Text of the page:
Record Car Deliveries Propels Tesla’s Profits For Second Quarter

Even in the face of a global shortage of semiconductor chips for the auto industry and a delivery delays because of congestion at ports hitting its production, a surge in profits for the latest completed quarter was reported by the United States based electric car maker Tesla.  

For the three months to the end of June, the company reported sale rise to $12bn compared to $6bn in the same quarter a year ago when it had to shut down its factory in the United States.  

In the latest completed quarter, a record 200,000 cars were delivered to customers, said the electric car maker. The company added that there was higher than ever demand for greener cars because of popular public support.  

Profits at the company soared on the back of strong sales, said the company, led by billionaire entrepreneur Elon Musk, on Monday.

Higher sales of its cheaper Model 3 sedan and Model Y helped the company to report second quarter profits of $1.1bn compared to $104m for the same quarter last year.  

“Public sentiment and support for electric vehicles seems to be at a never-before-seen inflection point. We continue to work hard to drive down costs and increase our rate of production to make electric vehicles accessible to as many people as possible,” Tesla said in an update to investors on Monday.

With demand for its cars at “record levels”, the supply of key parts of its vehicles will decide the pace at which it could produce cars throughout the rest of the year, Tesla added.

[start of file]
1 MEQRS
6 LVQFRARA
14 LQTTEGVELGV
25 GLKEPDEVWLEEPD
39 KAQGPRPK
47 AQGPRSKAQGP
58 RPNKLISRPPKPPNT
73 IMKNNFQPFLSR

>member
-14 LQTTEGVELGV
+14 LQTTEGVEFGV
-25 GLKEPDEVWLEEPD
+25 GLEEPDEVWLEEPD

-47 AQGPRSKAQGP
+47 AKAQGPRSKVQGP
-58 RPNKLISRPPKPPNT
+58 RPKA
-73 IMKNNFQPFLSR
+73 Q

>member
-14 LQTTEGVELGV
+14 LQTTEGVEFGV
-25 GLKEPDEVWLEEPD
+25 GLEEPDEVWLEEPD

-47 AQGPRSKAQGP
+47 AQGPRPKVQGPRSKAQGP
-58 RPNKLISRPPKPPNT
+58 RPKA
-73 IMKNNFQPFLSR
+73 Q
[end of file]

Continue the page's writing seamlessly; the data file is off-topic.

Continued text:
“At this point, I think everyone can agree, electric vehicles are the only way forward,” Musk said on a call with financial analysts on Monday.

The global chip shortage “remains quite serious” and the speed of manufacturing would critically depend on this “slowest part of the supply chain”, Musk said during the call.

The late night calls he had with suppliers for solving supply side issues were also described by Musk.

The company said in its results that the supply side issues resulted in growing waiting times for Tesla cars, particularly for customers across Europe.

The company also said that it is attempting to begin production at its new Berlin “gigafactory” as soon as possible. Beginning of the work at the factory has been plagued by delays even though the company says that it as “the most advanced high-volume electric vehicle production plant in the world”.

The company also said that manufacturing of its cars at its California hub would be revamped in the meantime.

The global shortage of semiconductors has forced temporary suspension of production at other car giants such as Ford and General Motors at their factories in the United States.

Other items such as investments in the cryptocurrency bitcoin also dented profits at Tesla in the second quarter.

(Adapted from BBC.com)



Categories: Economy & Finance, Entrepreneurship, Strategy, Sustainability

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